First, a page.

This is a guest post by Jon Sanders, director of the Center for Food, Power, and Life at the John Locke Foundation in Raleigh, North Carolina.
As a previous post on this site indicated, I have written a paper for the John Locke Foundation opposing the North Carolina governor’s plan for wind power offshore. Is my opposition to wind energy construction off the shore of North Carolina an example of “NIMBY” (Not in My Backyard), or is it a principled free-market stance?
Electricity provision is so far from a free market that it is hard to disentangle free-market principles from the mass of overregulation, incentives, disincentives, and other anti-market policies and practices. I’ll try, and I hope my position will become clear.
Electricity is a Government-Controlled Monopoly
First and foremost, the North Carolina government has designated monopoly providers of electricity about which you, the consumer, have no choice. (There is some old rationale about a natural monopoly behind it.) A monopoly provider gets a guaranteed consumer base in exchange for a set rate of profit. In that sense the utility provider is indifferent toward what sources of generation are used, but in another sense it is not. Investors in utilities want to be able to build new capital and reap the benefits of depreciating it while being allowed by the government to put the capital costs onto the shoulders of consumers. So while utilities’ existing capital base, especially nuclear, is much less expensive to consumers, employing it is less lucrative to investors than building anew.
Then, as you know, different generating sources have different levels of efficiencies, operating and maintenance costs, and especially vastly different levels of reliability. It is not as simple as “unplugging” a fossil fuel source and plugging into a renewable source. The utility enters into contractual relationships (power purchase agreements) with different generating sources, and these are heavily influenced by state and federal policies. For example, North Carolina’s interpretation of the federal PURPA law (Public Utility Regulatory Policies Act of 1978) requires utilities to purchase 10-year, fixed-rate contracts for power from small-scale renewable sources whenever it is generated, regardless of whether there is a need at the moment.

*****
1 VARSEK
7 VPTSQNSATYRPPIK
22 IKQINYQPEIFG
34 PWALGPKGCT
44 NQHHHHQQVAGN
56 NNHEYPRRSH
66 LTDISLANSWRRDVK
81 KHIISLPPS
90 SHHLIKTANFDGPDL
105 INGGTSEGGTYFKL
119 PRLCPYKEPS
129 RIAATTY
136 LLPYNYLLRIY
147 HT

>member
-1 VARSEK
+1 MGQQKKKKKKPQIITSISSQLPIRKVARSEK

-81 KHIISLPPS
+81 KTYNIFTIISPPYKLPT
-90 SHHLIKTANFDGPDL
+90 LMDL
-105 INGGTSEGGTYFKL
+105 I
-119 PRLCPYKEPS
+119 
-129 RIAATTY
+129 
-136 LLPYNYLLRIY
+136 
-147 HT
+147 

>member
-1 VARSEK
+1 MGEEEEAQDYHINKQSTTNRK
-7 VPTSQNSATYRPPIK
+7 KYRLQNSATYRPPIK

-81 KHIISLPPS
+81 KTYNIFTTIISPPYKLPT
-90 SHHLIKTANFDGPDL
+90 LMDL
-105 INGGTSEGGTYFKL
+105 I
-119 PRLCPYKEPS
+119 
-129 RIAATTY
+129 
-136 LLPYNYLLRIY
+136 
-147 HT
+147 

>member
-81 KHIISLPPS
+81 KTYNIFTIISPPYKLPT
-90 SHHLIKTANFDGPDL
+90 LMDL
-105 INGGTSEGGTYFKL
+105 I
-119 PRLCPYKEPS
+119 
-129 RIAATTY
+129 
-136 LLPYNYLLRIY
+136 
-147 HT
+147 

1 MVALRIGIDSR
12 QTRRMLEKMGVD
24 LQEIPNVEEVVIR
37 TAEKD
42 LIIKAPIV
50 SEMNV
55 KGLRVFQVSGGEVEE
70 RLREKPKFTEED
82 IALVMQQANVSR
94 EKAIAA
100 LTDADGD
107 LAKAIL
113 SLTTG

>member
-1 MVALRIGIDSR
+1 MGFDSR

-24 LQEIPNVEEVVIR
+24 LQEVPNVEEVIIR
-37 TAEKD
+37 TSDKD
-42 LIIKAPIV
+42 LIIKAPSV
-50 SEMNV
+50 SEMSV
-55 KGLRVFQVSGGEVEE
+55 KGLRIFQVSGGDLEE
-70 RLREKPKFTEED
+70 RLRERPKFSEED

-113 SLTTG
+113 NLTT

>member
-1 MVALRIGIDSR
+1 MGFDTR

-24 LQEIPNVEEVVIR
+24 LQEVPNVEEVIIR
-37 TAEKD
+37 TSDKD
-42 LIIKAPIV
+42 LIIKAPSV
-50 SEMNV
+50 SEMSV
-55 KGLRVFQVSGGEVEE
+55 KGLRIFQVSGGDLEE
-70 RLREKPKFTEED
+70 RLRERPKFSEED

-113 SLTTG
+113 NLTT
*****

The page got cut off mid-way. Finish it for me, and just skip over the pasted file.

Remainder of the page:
While the utility is itself a significant lobbying force, it also can be pressured by the governor and other powerful politicians. And it has an escape hatch in its profitability guarantee.
For the governor to order (even granting such an order has no enforcement) eight gigawatts of offshore wind production is in no way free-market. Even assuming competition in leasing, the construction and operation of the facilities would be charged to consumers regardless of their preferences. Thus, a combination of political pressure and utility opportunism would eliminate working, low-cost, and efficient (but paid-for) plants. Consumers would again have no say in the matter, and they would also bear the brunt of the externalities. Coercion fully infests the issue, so it falls to someone—in this case me—to ask if it is at all worth it, even on its own assumptions.
Do No Further Harm
I see my position here as a step down from Hippocrates: Do no further harm. When I made my presentation before the state Energy Policy Council in June, alongside a similar presentation by David Stevenson of the Caesar Rodney Industry, both industry representatives and renewable advocates were highly dismissive. In fact, they said they were shocked to hear negative economic estimates, since all the numbers and reports they had previously been given about offshore renewables were very positive. That’s the environment we’re in, an echo chamber composed of: politicians satisfying donors and ideologues; industry representatives looking out for their own interests; and ideologues doing both. As suggested in the governor’s order, they think their duty to consumers will be satisfied by adding some rate relief for the poor, even though they correctly presume there will be rate increases for everyone else.
The complete John Locke report, “Big Blow: Offshore Wind Power’s Devastating Costs and Impacts on North Carolina,” can be found here. Mitch Rolling and Isaac Orr from the Center of the American Experiment also contributed to the report.
The windmill image above was taken by David Will for Pixabay.